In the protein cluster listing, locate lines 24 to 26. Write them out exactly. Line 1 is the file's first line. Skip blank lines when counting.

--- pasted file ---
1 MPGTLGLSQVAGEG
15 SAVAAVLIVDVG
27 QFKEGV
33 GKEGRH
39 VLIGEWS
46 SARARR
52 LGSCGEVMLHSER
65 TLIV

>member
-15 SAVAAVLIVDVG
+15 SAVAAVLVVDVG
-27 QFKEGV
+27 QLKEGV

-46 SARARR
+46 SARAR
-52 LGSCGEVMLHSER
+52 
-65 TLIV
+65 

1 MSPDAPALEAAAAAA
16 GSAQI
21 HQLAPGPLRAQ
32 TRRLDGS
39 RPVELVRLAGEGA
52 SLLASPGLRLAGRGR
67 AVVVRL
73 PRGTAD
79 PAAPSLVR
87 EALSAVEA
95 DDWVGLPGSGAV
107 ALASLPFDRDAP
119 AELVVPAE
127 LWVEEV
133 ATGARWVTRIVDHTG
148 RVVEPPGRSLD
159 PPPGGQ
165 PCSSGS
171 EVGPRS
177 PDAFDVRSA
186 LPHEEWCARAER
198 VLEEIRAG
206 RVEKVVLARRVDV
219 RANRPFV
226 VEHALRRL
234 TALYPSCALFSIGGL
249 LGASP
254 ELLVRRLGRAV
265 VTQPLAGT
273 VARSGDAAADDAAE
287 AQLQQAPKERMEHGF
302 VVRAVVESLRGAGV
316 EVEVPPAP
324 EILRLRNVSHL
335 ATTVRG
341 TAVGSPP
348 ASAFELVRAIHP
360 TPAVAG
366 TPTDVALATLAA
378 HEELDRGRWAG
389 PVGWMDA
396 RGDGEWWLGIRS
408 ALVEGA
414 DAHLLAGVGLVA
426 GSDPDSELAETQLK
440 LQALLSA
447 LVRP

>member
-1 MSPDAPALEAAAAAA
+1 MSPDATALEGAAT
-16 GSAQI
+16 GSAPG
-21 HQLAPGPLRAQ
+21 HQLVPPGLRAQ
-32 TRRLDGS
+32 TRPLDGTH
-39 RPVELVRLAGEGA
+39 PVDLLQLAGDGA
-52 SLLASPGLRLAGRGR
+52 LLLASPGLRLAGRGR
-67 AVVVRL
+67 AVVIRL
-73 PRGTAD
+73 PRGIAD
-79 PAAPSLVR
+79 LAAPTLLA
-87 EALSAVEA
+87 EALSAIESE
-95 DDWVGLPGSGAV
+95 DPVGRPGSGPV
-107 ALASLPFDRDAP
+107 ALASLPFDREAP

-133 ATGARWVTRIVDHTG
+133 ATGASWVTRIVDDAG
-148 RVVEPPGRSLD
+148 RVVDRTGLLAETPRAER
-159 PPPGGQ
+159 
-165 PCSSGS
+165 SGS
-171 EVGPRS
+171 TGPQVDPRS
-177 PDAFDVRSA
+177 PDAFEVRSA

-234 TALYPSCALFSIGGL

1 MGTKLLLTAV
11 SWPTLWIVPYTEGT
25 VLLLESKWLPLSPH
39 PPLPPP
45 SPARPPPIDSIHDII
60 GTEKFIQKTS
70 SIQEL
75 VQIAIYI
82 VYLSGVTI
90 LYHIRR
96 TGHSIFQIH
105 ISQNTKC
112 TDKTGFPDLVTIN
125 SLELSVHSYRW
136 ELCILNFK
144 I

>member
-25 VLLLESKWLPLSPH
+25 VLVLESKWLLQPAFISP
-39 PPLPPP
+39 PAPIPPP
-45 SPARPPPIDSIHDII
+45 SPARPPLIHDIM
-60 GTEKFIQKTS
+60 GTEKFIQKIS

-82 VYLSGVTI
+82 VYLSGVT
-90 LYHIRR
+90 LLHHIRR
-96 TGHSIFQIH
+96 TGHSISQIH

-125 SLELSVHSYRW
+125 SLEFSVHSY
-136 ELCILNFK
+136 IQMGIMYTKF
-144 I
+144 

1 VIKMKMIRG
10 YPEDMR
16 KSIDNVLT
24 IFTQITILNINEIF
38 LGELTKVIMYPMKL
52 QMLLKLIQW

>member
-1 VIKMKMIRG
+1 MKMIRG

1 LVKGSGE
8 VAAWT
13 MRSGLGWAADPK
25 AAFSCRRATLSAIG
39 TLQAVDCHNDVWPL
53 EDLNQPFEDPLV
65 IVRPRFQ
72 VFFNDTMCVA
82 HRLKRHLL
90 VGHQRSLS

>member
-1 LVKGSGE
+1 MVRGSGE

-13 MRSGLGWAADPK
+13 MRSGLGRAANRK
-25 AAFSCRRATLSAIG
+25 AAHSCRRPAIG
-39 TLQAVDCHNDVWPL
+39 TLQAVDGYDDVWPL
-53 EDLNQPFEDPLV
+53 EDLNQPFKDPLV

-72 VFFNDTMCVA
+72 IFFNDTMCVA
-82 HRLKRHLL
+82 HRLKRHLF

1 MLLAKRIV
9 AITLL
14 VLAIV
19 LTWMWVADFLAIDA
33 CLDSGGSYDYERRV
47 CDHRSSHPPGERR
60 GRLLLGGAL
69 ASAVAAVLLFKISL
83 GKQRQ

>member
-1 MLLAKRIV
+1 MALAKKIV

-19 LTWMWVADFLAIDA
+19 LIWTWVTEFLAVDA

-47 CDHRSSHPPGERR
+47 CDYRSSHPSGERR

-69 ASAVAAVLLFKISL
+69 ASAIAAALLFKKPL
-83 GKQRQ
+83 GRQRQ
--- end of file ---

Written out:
39 RPVELVRLAGEGA
52 SLLASPGLRLAGRGR
67 AVVVRL